Obviously, being fit (as in sound) has heaps of medical advantages so it worth putting in a couple of hours seven days looking after your fitness.
#4. Work on your Psychological Strength as well
The SAS selection is nearly as difficult to bear mentally as it is to overcome physically.
If you get easily distracted, have temper issues, or lack focus, they’ll single you out quite soon, regardless of your physical readiness.
Meditation has been demonstrated to be a successful tool to regain control over one’s mind. And to harness the thoughts that go through your mind anytime, which can prove useful when you are submerged in cold water for quite a long time.
This is a training which may or may not be part of the selection process.
#5. Prepare your Body by Eating Right
If you need to build muscles and lose fat, you should eat right and keep a balanced diet that incorporates an ample amount of protein and good fats just as clean carbs.
Being more careful about what your body needs to perform better and the endurance tests and the SAS selection process is the same.
10 Best SAS Training Program for Stronger Body
The SAS is arguably the largest elite military unit in the world, and its soldiers are renowned for their ability to cope with situations of significant physical and mental stress.
You can now acquire the unique range of skills taught to members of the Special Air Service through SAS and Special Forces Physical Training Programs.
Achieve elite shape with this workout designed for you
Here are the best SAS training program we recommend for building a stronger body:
#1. nSuns (Novice/Intermediate)
nSuns 5/3/1 is a linear progression powerlifting program. It came into existence through Jim Wendler’s 5/3/1 strength program.
It progresses weekly, making it very suitable for late stage novice and early intermediate lifters.
Also, it is known for its demanding volume. Those who stick with it tend to find great results through extra work capacity.
Below is the number of reps completed on the AMRAP set and the amount of weight to add for next week’s training session:
- 0-1 reps: increased TM by 0 pounds
- 2-3 reps: increase TM by 5 pounds
- 4-5 reps: increase TM by 5 to 10 pounds
- 6+ reps: increase TM by 10 to 15 pounds
The easiest way to start this program is to make a copy of the full nSuns LP pack and find out how many days a week you want to lift.
If you’re unsure, I recommend starting with 4 days a week and seeing how it goes for 2-3 months.
If you haven’t already, check out Jim Wendler’s classic strength books that inspired nSuns. These will help you get the most out of the program.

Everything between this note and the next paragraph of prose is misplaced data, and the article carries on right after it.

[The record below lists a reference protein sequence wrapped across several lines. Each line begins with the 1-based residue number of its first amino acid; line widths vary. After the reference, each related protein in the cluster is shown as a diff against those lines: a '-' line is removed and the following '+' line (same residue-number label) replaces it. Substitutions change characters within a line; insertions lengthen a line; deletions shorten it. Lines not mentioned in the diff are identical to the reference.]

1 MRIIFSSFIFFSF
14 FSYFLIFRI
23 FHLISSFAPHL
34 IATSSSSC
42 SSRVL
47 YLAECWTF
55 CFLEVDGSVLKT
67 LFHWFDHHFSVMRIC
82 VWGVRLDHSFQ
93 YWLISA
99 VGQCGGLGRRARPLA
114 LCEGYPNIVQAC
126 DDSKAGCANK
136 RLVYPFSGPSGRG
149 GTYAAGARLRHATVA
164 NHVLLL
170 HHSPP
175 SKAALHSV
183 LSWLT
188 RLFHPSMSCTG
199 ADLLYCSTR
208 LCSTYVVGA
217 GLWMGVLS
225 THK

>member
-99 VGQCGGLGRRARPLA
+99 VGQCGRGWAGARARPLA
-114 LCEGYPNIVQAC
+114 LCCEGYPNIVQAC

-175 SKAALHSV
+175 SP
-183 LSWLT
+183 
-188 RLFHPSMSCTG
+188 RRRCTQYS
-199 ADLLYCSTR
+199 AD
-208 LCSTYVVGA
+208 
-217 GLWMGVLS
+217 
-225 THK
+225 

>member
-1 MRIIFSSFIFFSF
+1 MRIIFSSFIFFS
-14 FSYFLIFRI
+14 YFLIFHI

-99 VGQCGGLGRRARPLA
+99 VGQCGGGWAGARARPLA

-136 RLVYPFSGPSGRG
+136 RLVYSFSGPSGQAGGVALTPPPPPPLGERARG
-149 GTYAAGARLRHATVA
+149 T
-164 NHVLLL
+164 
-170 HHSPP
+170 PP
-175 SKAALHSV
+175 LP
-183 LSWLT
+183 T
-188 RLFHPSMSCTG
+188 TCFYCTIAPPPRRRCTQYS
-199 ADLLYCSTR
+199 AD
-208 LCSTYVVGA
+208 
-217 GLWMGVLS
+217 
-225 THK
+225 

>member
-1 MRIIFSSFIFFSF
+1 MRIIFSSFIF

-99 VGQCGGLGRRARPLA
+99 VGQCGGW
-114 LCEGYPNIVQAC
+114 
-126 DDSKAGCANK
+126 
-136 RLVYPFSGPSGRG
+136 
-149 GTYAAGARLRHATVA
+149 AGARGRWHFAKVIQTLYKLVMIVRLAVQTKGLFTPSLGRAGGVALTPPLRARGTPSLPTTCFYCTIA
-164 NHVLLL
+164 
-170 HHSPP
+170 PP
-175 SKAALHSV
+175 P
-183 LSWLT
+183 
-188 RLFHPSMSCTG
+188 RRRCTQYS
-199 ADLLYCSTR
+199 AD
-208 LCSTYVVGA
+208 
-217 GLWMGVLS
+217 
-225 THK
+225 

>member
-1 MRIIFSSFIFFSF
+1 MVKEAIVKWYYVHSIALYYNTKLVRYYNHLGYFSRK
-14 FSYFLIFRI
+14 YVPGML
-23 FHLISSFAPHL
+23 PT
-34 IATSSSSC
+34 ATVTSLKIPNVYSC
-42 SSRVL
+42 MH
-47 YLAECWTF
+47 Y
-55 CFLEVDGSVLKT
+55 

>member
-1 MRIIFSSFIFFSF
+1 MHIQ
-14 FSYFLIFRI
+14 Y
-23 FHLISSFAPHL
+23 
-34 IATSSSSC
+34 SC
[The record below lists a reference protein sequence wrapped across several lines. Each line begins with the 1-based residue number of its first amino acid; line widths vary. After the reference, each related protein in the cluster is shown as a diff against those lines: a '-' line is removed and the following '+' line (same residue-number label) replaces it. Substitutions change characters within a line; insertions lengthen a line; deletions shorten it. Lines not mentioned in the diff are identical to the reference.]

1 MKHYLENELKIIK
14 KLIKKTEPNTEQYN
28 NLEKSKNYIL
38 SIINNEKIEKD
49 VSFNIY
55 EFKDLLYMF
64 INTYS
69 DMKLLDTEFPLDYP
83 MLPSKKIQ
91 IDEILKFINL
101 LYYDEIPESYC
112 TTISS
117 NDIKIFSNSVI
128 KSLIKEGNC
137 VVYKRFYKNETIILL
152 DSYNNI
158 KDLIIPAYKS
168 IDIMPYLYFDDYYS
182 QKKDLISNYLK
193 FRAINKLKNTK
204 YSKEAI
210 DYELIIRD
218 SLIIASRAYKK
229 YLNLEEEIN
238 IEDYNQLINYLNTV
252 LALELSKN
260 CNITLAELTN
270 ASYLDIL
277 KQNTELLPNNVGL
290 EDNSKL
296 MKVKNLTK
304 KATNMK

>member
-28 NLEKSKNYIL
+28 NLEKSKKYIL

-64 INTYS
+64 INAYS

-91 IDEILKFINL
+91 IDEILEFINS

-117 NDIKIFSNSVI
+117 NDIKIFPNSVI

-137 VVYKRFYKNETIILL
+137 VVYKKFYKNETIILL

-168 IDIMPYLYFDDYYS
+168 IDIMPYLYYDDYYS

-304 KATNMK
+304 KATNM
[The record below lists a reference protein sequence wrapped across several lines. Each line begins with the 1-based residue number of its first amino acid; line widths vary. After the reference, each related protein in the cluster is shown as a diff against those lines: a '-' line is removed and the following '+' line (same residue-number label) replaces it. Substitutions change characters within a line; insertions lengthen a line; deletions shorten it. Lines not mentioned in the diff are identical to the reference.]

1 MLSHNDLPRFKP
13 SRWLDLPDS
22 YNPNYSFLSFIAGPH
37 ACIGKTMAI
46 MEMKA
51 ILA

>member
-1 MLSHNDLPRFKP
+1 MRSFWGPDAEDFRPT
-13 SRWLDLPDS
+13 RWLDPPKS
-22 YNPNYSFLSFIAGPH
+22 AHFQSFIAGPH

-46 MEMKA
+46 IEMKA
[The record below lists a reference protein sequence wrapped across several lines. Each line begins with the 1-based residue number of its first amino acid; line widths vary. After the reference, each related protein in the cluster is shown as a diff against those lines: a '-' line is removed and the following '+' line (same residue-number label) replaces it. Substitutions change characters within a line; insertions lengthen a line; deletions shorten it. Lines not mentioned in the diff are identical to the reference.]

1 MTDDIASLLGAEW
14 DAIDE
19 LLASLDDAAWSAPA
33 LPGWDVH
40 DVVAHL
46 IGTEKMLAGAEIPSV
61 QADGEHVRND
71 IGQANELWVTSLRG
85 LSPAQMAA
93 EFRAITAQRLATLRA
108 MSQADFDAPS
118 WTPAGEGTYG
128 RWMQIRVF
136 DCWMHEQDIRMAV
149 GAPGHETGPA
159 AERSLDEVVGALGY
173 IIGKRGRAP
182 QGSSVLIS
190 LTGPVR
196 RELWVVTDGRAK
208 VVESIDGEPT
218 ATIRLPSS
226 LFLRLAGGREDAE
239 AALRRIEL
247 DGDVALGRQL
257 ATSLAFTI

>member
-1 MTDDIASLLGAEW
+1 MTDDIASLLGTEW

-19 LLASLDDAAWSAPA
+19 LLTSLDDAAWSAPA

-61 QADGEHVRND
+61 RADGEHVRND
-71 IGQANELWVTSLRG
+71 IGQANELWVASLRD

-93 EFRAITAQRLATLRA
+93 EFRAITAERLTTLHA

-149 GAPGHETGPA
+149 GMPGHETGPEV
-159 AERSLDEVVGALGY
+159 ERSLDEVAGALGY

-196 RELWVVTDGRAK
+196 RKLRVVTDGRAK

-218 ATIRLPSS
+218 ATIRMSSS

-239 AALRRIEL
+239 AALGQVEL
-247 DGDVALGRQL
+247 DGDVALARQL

5/3/1 Forever (2017): He provides tons of different 5/3/1 templates to run here to help you achieve different goals.
Beyond 5/3/1 (2013): An update on his original 5/3/1 program (below). The new “standard” 5/3/1 book.
5/3/1 The Simplest and Most Effective Training System for Raw Strength (Paperback + Kindle)
#2. Madcow 5×5 (Intermediate/Advanced)
Madcow 5 × 5 is a strength training program that uses three training sessions per week to build strength.
This program integrates bodybuilder friendly assistance work with the fundamental Big 3 compound movements to create a simple yet effective strength training program.
Although originally designed with strength training in mind, this can be used effectively for off-season weightlifting training, as linear progression and rep range complement strength.
The Madcow 5 × 5 program is ideal for late novice and early intermediate lifters who can no longer switch between workouts, since it’s how good beginner programs to progress.
Like many strength programs, Madcow 5 × 5 is based on sets of 5 in the squat, bench press, and deadlift, although other rep ranges are used as well.
More advanced weightlifters will likely find that the program progresses too fast, while novice weightlifters will probably find that the program progresses too slow.
The intermediate version uses primarily:
- linear periodization and progresses weekly,
- scheduling a 5 rep PR at week 5, then
- adding additional weight starting at three for several weeks.
The advanced version sets a new 5RM in week 4, deloads in week 5, then sets a new 3RM in week 9.
This Madcow spreadsheet allows 1RM and 5RM starting inputs, making it ideal for graduates of Starting Strength, Strong Lifts, or Texas Method.
This program progresses linearly on a weekly basis.
Check Out Madcow 5×5 Spreadsheet
#3. Building the Monolith (Intermediate/Advanced)
Jim Wendler creates this Building the Monolith. He also created the 5/3/1 programs and inspired other programslike GZCL and NSuns.
Building the Monolith is designed for advanced athletes looking to cross plateaus, not novice or intermediate lifters.
See the Program overview:
6 weeks in length
3x training sessions per week
Each training session incorporates a lower body, pushing, and pulling movement
A Training Max of 85% of a “true” 1RM is suggested – this helps when you’re supposed to hit 90% for multiple sets of 5 reps
You need to eat, sleep, condition, and stretch with the same dedication used in training
For the full breakdown of the training, nutrition, and recovery you need, please see Jim Wendler’s Building the Monolith 5/3/1 for size.
#4. GZCL (Intermediate)